Chinese Album

Hi!friend, I come from China. Welcome to my Chinese Album.

Tuesday, June 27, 2006

How to use Korean ginseng

Ginseng, known in many Asian countries as the king of all herbs, is a knobby root light tan in color. Occasionally the center part of the root is said to resemble the human body as string like shoots stem off from the root and can be seen as arms and legs.
Due to Korean ginseng's unique appearance, herb doctors who lived centuries ago interpreted this perception to mean that ginseng was a cure-all for the entirety of human illness; subsequently many cultures do use ginseng to treat almost anything. Ginseng is also used by the Chinese culture to not only cure nearly everything, but also as a symbol of longevity, strength, and wisdom to its users.
The ginseng plant is identified by its leaves that form a circular pattern growing around its straight stem. Yellowish-green flowers bloom in the center of the plant and produce red berries from their umbrella-like blossoms. It is important to note that the age of the plant can be identified by counting the number of wrinkles around the plant’s neck, seeing as the ginseng root is only ready for use once it has completed approximately 4-6 years of maturity. Panax ginseng, commonly known as adaptogen, is a substance that offers some assistance in helping individuals who are dealing with physical and/or emotional stress. Ginseng, the traditional cure-all, has been said to relieve almost every ailment from anxiety to cancer and panax, according to traditional Chinese medicine. At present, several Asian countries are prescribing this particular type of Ginseng as treatment for several illnesses, including heart conditions and to enhance overall health.
Studies of Western herbal medicine show that panax ginseng’s ability to regulate the immune system has potential advantages in effectively preventing colds, flu, and some forms of cancer. Case studies show that panax ginseng proves effective in lowering the sugar content in the blood and cholesterol levels. Consequently, panax ginseng may prove beneficial when used in connection with type 2 diabetes and those suffering from high cholesterol. All potential uses of the ginseng root have not been fully defined; however, in both laboratory studies of humans and animals, panax ginseng proved successful in relaxing the muscles of the lungs. By relaxing the muscles of the lungs that control the airway, ginseng may be able to provide some relief for the symptoms associated with asthma, constriction of the airways, and other lung diseases. Further studies show that a combination of panax ginseng and gingko may increase memory capacity and enhance the thinking processes. However these are merely possible effects that are undergoing more research at present.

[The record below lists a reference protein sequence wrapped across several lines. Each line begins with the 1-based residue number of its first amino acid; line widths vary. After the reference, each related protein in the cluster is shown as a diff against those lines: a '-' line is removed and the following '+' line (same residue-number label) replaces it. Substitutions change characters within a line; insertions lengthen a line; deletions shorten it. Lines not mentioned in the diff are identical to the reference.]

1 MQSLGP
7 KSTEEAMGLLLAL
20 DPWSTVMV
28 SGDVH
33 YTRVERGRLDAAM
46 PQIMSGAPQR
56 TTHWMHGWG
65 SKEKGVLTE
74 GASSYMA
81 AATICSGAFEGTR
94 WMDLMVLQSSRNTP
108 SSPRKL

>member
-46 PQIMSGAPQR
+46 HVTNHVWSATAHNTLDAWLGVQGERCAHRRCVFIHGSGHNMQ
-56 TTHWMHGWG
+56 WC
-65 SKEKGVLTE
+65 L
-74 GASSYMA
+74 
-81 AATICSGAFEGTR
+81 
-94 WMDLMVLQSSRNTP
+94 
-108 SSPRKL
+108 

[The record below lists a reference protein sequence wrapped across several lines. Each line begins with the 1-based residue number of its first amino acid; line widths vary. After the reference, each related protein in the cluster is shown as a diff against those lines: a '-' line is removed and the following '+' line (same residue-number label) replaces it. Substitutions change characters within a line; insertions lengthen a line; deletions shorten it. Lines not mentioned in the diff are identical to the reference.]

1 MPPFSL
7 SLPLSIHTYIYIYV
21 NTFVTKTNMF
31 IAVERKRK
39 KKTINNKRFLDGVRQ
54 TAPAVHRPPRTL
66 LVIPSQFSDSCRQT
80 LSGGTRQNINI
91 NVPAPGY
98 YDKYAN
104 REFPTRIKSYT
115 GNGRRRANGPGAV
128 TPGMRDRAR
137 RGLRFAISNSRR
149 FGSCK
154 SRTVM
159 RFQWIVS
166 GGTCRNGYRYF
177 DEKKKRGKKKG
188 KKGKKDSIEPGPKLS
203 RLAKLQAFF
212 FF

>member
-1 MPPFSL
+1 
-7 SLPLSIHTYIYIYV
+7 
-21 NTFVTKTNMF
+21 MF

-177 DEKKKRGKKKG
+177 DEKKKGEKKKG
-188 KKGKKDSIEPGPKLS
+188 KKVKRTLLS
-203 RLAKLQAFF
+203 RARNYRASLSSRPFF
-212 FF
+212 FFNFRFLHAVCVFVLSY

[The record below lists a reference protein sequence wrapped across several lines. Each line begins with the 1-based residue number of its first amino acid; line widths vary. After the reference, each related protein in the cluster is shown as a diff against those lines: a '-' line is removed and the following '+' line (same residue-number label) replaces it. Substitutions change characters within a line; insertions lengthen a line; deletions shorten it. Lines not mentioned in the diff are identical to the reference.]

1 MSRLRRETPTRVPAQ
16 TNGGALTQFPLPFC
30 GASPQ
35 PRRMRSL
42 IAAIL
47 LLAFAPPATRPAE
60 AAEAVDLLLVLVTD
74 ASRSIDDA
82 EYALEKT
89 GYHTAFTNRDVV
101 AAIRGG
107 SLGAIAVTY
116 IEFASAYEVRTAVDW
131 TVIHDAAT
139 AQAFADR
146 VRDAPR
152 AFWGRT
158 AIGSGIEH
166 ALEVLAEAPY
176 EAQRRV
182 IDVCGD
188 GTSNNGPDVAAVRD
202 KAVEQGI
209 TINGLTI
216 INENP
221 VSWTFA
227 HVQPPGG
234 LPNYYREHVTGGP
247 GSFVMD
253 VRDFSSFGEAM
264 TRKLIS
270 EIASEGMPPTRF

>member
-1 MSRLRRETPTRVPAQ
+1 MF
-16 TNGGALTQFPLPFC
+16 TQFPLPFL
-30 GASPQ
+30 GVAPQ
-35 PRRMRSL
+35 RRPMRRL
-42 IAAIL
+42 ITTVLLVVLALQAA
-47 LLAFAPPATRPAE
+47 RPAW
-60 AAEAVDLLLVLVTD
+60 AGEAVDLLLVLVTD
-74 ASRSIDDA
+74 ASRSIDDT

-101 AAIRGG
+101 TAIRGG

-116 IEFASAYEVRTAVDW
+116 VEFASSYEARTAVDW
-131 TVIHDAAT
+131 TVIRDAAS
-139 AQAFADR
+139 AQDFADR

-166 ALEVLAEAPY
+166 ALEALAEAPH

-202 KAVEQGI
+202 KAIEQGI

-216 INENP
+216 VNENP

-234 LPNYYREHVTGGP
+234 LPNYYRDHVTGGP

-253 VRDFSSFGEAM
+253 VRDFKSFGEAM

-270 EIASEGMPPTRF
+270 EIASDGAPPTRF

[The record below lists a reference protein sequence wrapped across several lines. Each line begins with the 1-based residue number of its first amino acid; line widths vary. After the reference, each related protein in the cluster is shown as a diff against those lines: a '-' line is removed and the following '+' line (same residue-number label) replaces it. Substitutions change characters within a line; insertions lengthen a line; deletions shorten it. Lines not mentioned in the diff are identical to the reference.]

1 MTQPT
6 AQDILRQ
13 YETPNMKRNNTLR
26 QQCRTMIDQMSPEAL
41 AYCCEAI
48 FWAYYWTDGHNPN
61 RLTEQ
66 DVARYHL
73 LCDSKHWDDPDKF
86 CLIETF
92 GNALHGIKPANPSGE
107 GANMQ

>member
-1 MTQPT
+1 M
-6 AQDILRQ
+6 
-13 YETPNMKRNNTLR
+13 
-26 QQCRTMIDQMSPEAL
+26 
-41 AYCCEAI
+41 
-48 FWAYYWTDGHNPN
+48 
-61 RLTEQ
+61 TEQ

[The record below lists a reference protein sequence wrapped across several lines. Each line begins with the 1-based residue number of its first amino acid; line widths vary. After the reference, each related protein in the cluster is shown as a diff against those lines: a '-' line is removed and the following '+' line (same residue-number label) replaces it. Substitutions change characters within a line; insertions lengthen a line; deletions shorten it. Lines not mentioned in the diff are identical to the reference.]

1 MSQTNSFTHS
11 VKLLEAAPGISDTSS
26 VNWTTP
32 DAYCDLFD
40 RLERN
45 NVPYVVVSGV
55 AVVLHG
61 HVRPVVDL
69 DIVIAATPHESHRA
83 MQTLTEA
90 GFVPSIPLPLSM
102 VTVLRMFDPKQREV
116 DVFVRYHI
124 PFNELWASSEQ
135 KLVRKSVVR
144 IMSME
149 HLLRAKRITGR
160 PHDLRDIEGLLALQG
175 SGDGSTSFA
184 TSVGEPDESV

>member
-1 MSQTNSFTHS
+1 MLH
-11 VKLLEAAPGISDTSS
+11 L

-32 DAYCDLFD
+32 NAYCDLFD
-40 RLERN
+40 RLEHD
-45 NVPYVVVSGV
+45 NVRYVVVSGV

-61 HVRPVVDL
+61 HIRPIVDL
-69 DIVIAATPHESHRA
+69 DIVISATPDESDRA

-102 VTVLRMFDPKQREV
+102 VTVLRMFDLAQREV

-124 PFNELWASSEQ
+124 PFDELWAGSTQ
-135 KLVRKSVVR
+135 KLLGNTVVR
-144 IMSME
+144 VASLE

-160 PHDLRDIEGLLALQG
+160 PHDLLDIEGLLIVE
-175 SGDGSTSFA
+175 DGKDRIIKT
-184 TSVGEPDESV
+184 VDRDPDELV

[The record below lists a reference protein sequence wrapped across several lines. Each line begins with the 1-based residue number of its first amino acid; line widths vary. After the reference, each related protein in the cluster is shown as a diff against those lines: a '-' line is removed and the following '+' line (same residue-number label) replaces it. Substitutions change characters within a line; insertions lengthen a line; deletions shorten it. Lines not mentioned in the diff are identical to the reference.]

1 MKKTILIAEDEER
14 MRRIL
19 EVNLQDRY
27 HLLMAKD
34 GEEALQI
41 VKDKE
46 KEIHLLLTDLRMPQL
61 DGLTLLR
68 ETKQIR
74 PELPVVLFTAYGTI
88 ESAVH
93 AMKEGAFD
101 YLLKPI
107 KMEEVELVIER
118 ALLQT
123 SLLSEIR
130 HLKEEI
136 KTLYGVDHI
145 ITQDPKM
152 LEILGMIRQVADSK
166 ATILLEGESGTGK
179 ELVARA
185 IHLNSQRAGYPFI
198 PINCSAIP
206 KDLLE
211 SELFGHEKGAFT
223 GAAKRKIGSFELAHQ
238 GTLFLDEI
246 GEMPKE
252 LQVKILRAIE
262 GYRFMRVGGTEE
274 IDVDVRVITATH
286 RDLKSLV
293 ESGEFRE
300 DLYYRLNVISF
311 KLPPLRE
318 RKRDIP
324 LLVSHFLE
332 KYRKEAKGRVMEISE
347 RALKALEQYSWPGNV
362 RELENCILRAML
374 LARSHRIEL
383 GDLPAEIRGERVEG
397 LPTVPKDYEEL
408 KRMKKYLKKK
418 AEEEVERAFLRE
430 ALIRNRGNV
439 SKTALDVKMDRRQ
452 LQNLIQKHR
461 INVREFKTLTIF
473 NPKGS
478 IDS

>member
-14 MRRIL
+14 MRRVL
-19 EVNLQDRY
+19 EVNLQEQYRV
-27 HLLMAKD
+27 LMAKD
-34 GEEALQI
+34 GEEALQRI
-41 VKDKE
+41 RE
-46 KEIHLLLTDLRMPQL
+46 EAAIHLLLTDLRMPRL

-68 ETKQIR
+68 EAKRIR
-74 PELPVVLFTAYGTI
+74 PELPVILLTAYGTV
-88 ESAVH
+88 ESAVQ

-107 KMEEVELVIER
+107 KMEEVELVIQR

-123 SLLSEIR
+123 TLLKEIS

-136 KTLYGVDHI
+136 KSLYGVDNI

Panax ginseng can be given orally or topically. Direct application to the male genitalia may prove beneficial in treating erectile dysfunction in men. One large study involving the oral application of panax ginseng resulted in the increase of sperm count, quality, and movement, ultimately improving male fertility. An exact and thorough explanation for panax ginseng’s ability to improve fertility in males has yet to be determined. However, it is hypothesized that the chemical make up of panax ginseng helps activate certain hormones in the body leading to induced or increased production. This theory has led to the addition of panax ginseng in popular sports drinks or supplements in an attempt to increase athletic performance, despite the fact that no substantial evidence has been given to supports this use.
Ginseng supplements are mostly made from the ginseng root’s long, thin offshoots called root hairs. The main chemical ingredients in Asian ginseng are the ginsenosides (Rg1 as marker); glycans (panaxans); polysaccharide fraction DPG-3-2; peptides; maltol; and volatile oil.
Korean Ginseng Dosage Recommendations
The suggested dose for Korean ginseng is 1,000 to 2,000 mg of fresh root, 600 to 2,000 mg of dried root, or 200 to 600 mg of liquid extract daily. If you are healthy and are using ginseng to increase your physical or mental performance, to prevent illness, or to improve resistance to stress, you should take ginseng at the recommended dosage in cycles. For example, take 1,000 to 2,000 mg fresh root, 600 to 2,000 mg dried root, or 200 to 600 mg liquid extract daily for 15 to 20 days, followed by two weeks without taking ginseng.
For help recovering from an illness, the elderly should either take 500 mg twice a day for three months and then stop or take 500 mg twice a day for a month, followed by a two-month break. Repeat if desired.
When taking ginseng, use only standardized products. Standardization is the only way we have of assuring quality in herbal products. Choose white or red ginseng, standardized to 1.5 percent ginsenosides, designated as Rg1.


Post a Comment

Links to this post:

Create a Link

<< Home